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Weekly Report: Influenza Summary Update
2008-2009 Influenza Season Week 20 ending May 23, 2009All data are preliminary and may change as more reports are received.
(Due to the response to the novel influenza A (H1N1) investigation, surveillance regions were changed from Census Divisions to Department of Health and Human Services (HHS) Regions.)
During week 20 (May 17 - 23, 2009), influenza activity decreased in the United States, however there are still higher levels of influenza-like illness than is normal for this time of year.
- One thousand four hundred fifty (22.4%) specimens tested by U.S. World Health Organization (WHO) and National Respiratory and Enteric Virus Surveillance System (NREVSS) collaborating laboratories and reported to CDC/Influenza Division were positive for influenza.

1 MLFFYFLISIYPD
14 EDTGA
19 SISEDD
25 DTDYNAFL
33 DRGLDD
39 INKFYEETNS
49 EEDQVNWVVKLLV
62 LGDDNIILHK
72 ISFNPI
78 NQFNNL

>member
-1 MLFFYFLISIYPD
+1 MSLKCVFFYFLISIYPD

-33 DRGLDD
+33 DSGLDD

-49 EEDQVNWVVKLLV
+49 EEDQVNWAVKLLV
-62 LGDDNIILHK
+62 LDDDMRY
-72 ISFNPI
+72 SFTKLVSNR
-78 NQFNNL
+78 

- The proportion of deaths attributed to pneumonia and influenza (P&I) was below the epidemic threshold.
- One influenza-associated pediatric death was reported.
- The proportion of outpatient visits for influenza-like illness (ILI) was below the national baseline. Two of the 10 surveillance regions reported ILI above their region-specific baseline.
- Four states reported geographically widespread influenza activity, 11 states reported regional activity, the District of Columbia and 13 states reported local influenza activity, 21 states reported sporadic influenza activity, and one state reported no influenza activity.
HHS Surveillance Regions*
|Data for current week||Data cumulative for the season|
|Out-patient ILI†||% positive for flu‡||Number of jurisdictions reporting regional or widespread activity§||A (H1)||A (H3)||Novel A (H1N1)||A (could not be subyped)¥||A(Unsub-typed)||B||Pediatric Deaths|